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Thursday, May 14, 2009

Truman Territory

Did I say we love Missouri? Well, not Branson, but everything else so far this trip. I remember some of it from when I used to visit relatives around Hannibal when I was a kid, but Joyce hadn't seen anything except St. Louis. (Ick) Except for those pesky tornados, the climate is mild almost all year, and they can and do grow anything. Right now as spring has just arrived, it's pretty spectacular. The countryside is filled with all these trees and bushes budding in a thousand shades of green on rolling hills and along scores of creeks and rivers.

Which is why Harry Truman was so proud of Missouri, and never wanted to live anywhere but Independence. You can't really understand all that unless you come here. Of course, Harry died in 1972 and a lot about Independence has changed since then. However, luckily, for the 1976 Bicentennial, the townspeople got the idea that preserving it would be a good thing, so they managed to snatch a lot of it away from progress and it looks very like it once did.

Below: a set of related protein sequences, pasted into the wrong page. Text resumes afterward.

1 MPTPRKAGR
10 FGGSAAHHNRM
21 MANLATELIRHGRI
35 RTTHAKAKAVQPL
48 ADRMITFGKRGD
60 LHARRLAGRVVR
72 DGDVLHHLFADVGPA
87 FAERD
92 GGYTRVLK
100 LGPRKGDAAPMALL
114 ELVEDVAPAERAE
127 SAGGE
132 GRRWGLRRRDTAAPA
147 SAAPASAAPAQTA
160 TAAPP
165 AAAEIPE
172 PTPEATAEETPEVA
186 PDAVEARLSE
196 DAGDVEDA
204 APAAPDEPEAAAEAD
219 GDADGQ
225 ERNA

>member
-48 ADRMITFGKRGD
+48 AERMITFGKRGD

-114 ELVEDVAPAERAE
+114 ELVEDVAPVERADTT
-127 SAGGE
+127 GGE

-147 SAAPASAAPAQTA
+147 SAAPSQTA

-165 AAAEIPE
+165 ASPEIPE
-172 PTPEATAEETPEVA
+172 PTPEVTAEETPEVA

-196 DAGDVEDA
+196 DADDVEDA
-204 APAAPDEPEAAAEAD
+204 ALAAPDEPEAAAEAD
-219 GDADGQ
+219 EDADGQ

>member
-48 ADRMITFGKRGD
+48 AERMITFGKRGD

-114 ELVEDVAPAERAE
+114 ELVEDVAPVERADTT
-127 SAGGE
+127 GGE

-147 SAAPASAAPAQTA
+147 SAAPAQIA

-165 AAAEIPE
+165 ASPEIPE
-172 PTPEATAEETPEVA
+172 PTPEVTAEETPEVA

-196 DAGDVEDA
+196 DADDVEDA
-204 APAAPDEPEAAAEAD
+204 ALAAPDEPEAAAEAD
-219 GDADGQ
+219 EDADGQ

The city has of course sprawled out to the south, so it's like two separate places. Downtown and the Truman library and home are one part and then there's where modern life goes on.

The day we were there, the preserved downtown was pretty dead, except for knots of homeless people standing around the many churches. There's a tour just of the religious locations, and we skipped that. Apparently not a lot of interest in Truman at the moment, which is too bad. Lack of teaching history has cost people the pleasure of learning about Harry and the bitch he was married to. Anyway, we took the walking tour, went through their house, and did the library and museum, and came away liking him better and hating her worse. Bess was a mean-spirited old woman when she was twelve years old. If ever anyone needed Prozac, she did. She made him miserable for the 16 years he served as Senator, Vice President and President. She basically abandoned him. Fortunately Margaret loved Washington, and spent a lot of time with him. They were very close.

You should really see the house. You just park on the street and go in, eight at a time. They got back to it in 1953 and changed nothing since, and the Parks Service has kept it the same.

The library has a wonderful setting and is just beautiful. No one around but us to enjoy it.

Anyway, the whole place is as unpretentious as he was. Just not the sort of place you would associate with a leader of a major world power. To Harry, which is how everyone refers to him, it was just another job to be done to the best of his ability. That's why we're wild about him.

1 comment:

  1. Ok, disagree with you on St. Louis but agree with you on Branson! Woohoo. Your travels sound like SO much fun!